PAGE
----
Walt Gardner writes on the state of High School Education and the misguided priorities of reformers:
No matter how compelling the evidence to the contrary, reformers persist in the fiction that a college-preparatory curriculum is the best way to prepare students for the future. By refusing to acknowledge reality, they are doing a terrible disservice to countless students whose talents and interests lie elsewhere. In the process, they’re aiding and abetting educational suicide.
The truth is that thousands of graduates from four-year colleges and universities are not only unemployed but also likely unemployable. As Bret Stephens of The Wall Street Journal wrote in an acerbic essay: “Through exertions that – let’s be honest – were probably less than heroic, most of you have spent the last few years getting inflated grades in useless subjects in order to obtain a debased degree” (“Stephens: To the Class of 2012,” The Wall Street Journal, May 7).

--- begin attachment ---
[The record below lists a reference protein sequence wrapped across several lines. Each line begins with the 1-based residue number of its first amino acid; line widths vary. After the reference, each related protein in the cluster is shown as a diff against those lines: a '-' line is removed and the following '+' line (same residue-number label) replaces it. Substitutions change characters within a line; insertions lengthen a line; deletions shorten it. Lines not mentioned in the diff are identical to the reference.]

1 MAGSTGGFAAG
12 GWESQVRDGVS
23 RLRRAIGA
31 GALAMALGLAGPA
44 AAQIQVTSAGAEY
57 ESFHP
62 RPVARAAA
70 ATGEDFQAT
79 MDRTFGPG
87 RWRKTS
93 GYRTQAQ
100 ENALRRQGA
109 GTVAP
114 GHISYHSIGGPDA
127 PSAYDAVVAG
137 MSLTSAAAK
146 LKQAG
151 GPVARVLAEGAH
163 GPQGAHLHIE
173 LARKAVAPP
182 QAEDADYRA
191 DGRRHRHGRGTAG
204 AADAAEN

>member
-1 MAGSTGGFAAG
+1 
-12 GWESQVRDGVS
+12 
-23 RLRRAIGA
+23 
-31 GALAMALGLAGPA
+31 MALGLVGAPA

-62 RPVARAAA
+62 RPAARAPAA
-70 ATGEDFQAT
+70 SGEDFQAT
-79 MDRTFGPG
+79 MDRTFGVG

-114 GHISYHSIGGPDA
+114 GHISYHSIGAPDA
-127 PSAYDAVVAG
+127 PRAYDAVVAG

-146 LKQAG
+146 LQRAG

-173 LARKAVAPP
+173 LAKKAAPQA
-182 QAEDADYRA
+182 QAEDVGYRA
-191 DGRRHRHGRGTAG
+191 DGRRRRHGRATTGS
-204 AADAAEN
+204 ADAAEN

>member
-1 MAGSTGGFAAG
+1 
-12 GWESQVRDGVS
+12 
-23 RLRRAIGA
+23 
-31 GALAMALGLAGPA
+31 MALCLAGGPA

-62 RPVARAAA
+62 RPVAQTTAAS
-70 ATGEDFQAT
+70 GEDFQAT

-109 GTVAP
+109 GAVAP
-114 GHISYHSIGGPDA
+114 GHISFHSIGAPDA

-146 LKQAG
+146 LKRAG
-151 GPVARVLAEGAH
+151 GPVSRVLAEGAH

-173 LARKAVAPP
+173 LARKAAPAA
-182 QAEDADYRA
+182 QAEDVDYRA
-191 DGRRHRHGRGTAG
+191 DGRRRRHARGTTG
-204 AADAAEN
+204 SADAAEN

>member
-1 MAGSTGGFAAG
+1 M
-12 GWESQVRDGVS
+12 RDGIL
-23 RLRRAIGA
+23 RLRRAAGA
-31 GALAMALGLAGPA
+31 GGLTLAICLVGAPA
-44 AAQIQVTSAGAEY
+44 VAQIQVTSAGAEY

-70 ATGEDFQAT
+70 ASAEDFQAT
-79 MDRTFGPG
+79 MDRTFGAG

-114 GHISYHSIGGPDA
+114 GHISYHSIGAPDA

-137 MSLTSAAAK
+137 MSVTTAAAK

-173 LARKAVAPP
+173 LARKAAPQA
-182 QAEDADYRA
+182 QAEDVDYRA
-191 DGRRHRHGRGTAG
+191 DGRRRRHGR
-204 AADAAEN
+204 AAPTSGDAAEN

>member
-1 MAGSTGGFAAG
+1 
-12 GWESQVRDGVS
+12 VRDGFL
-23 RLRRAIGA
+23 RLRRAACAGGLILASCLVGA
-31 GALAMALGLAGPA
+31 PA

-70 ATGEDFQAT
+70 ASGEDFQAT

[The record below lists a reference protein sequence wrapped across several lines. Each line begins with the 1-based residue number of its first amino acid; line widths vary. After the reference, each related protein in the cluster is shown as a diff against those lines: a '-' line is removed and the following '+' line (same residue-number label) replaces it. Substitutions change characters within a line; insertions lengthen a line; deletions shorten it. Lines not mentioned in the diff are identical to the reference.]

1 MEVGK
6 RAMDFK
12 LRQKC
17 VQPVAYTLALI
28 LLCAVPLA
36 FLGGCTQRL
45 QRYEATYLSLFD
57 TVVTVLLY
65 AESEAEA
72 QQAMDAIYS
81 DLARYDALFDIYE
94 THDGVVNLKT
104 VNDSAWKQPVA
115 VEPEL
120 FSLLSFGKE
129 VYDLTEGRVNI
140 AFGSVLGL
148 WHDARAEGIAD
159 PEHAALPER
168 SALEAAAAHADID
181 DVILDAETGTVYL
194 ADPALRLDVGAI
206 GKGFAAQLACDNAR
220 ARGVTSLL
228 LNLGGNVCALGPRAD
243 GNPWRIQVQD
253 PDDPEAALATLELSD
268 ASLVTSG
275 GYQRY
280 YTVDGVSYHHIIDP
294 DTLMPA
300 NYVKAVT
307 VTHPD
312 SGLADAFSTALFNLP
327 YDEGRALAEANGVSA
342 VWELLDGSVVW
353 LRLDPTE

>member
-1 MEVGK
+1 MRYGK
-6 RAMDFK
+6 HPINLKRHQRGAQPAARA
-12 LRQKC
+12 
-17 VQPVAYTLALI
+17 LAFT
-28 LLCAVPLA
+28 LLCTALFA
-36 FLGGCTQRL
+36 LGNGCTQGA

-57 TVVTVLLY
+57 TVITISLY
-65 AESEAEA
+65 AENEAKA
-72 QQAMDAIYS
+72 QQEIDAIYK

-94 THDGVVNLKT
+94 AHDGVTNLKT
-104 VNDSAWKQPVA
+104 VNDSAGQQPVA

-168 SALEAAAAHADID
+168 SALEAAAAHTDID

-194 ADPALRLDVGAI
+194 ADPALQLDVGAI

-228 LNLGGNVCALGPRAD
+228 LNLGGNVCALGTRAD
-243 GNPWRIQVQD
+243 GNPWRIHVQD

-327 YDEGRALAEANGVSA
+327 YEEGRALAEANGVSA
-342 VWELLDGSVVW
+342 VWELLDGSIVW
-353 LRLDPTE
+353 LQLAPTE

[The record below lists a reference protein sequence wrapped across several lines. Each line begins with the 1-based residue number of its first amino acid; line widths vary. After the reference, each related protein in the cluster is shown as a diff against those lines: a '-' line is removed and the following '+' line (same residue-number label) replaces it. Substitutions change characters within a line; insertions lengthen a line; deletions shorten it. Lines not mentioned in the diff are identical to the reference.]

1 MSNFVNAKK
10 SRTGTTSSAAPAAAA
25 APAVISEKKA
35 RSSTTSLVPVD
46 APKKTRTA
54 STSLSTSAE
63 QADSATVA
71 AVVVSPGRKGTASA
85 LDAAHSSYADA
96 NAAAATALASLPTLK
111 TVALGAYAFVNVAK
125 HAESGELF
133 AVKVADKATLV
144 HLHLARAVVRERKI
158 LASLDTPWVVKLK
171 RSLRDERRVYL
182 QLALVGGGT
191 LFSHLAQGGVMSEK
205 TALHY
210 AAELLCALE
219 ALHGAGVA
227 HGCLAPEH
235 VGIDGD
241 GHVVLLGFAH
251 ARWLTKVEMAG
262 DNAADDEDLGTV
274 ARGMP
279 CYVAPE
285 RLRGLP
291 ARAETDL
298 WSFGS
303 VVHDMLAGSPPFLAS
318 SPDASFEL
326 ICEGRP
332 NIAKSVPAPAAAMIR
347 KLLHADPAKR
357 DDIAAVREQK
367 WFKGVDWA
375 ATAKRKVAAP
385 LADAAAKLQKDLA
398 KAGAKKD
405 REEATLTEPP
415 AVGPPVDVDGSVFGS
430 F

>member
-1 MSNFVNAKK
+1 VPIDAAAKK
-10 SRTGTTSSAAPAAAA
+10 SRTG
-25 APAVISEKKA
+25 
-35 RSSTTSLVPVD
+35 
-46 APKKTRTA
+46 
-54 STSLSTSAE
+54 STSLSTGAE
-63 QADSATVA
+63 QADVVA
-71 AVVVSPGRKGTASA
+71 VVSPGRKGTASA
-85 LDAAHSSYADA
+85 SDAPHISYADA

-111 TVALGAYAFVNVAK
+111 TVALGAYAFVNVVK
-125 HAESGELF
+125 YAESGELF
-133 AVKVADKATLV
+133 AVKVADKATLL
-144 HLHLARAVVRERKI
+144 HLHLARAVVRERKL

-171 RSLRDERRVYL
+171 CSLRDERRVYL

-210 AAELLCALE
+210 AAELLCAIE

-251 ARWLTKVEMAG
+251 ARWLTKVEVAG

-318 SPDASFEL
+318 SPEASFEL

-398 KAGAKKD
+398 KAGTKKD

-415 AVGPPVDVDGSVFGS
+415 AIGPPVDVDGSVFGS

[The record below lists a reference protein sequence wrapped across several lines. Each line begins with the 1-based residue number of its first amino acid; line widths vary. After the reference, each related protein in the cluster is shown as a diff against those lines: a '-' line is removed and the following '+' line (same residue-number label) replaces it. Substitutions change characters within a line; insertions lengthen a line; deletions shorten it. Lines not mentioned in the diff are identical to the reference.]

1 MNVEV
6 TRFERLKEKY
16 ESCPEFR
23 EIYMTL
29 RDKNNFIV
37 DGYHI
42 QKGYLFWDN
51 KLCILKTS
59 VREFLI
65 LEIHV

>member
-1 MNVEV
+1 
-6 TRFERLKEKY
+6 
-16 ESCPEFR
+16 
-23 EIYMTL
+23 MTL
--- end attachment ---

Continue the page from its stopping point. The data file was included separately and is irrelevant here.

We can continue in the delusion that college is for everyone and that without a four-year degree students have a bleak future. But we better be ready to accept the consequences. Not only have too many students majored in subjects of no importance to employers, but they have also saddled themselves with debt that cannot be discharged even through personal bankruptcy. That’s what I call committing educational suicide.